Wednesday, April 25, 2007

Pol Pot's Beautiful Daughter (fantasy)

Geoff Ryman is a first class storyteller, as we saw when he brought Jayarvarman VII to life in his 2006 novel, The King's Last Song. Now, in his latest piece of magical fantasy writing, a complete short story called Pol Pot’s Beautiful Daughter, he's been nominated for a prestigious Hugo Award, given annually for the best science fiction and fantasy story. It first appeared in the Fantasy & Science Fiction Magazine last November. Past Hugo winners include Isaac Asimov and Arthur C Clarke.

Here's a brief review of the short story by Janice Clark:
Pol Pot's Beautiful Daughter (Fantasy) by Geoff Ryman takes a look at the life of a hypothetical heir to Pol Pot’s hypothetical fortune. A “poor little rich girl” with unlimited credit and no friends, Sith avoids reading and thinking, amusing herself with recreational shopping. She has only faint, repressed memories of living with her father in the jungle, memories which fill her with horror at the thought of anything that isn’t completely modern, civilized, and sanitized. She lives in isolated luxury, travels in a chauffeured limousine, and never goes anywhere but to an expensive, high-rise shopping center.Two things change her empty life forever. First, she falls in love with Dara, a young cell phone salesman. The other is that she is haunted by the ghosts of her father’s victims. These are modern ghosts who speak through cell phones and other electronic gadgets, and whose photographs are spewed out by printers and copying machines (even with the power turned off).
“There is no forgiveness in Cambodia. But there are continual miracles of compassion and acceptance.” Her love for Dara has opened Sith’s heart. She continues to grow as she goes through the motions of honoring the dead who have no families left to mourn for them. What began as appeasement becomes true caring as her formerly narrow life unfolds like a blossom. Acknowledge the past, says Ryman. Honor the memory of those who died, but move on to the future. Take off your blinders, and accept the world as it is.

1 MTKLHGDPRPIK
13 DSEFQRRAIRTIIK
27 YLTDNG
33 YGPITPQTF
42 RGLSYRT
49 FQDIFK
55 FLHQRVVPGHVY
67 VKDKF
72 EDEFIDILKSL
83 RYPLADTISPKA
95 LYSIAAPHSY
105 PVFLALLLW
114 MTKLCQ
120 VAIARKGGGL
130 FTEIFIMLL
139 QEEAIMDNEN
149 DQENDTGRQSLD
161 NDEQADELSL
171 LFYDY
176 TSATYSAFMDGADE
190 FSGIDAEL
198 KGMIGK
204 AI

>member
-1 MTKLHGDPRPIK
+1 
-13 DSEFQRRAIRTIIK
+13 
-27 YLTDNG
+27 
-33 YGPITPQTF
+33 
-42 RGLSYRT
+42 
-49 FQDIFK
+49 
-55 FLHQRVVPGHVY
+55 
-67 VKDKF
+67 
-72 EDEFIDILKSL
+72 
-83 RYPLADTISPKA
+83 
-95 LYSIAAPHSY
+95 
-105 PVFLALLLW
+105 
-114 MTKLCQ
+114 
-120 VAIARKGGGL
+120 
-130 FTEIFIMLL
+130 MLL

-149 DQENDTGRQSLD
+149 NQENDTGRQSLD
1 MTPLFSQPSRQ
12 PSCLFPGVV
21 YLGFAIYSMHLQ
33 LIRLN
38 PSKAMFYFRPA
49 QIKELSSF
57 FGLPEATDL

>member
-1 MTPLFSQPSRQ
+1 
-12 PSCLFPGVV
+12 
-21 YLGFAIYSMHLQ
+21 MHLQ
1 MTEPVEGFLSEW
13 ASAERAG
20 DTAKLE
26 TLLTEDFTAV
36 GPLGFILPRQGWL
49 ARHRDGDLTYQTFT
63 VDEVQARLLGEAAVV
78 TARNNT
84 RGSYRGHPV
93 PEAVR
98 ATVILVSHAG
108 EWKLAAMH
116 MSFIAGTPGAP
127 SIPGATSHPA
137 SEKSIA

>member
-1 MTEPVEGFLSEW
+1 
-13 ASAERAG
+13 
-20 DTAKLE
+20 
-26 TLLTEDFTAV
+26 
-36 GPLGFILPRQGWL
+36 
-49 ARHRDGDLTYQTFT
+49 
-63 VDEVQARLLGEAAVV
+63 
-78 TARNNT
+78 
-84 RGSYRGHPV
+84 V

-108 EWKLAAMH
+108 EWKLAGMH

In an interview in June 2006 with Carolyn Hill for the Chronicles Network, Geoff Ryman gave this amusing answer to the question; What's your writing process?
"I stare at a wall in despair. Sometimes it's for years. Suddenly I get inspiration. I write the first chapter in blinding inspiration. Then I sit and wait in despair. IF something magic happens and the idea suddenly clicks I write the first draft as a sketch in a haring great hurry warts and all. I have first draft! I read it. I sit and stare at the wall in despair. Gradually ideas for new and better scenes or stories flow in. I start to revise. I think I can do it in three drafts. It takes 8. By the 8th draft I know it doesn't work. I sit and stare at the wall in despair and consider giving up writing. I grind out the revisions, reading the text aloud and polishing, polishing. If the text suddenly reads well, I'm getting there. If after all that revision, it still doesn't click, it means there is a plot problem. There is always a major plot problem. I re-imagine at least a third of the novel or simply cut 30,000 words. I sit in despair."

  • Read about Geoff Ryman's 2006 novel, set in ancient & modern Cambodia, The King's Last Song here.

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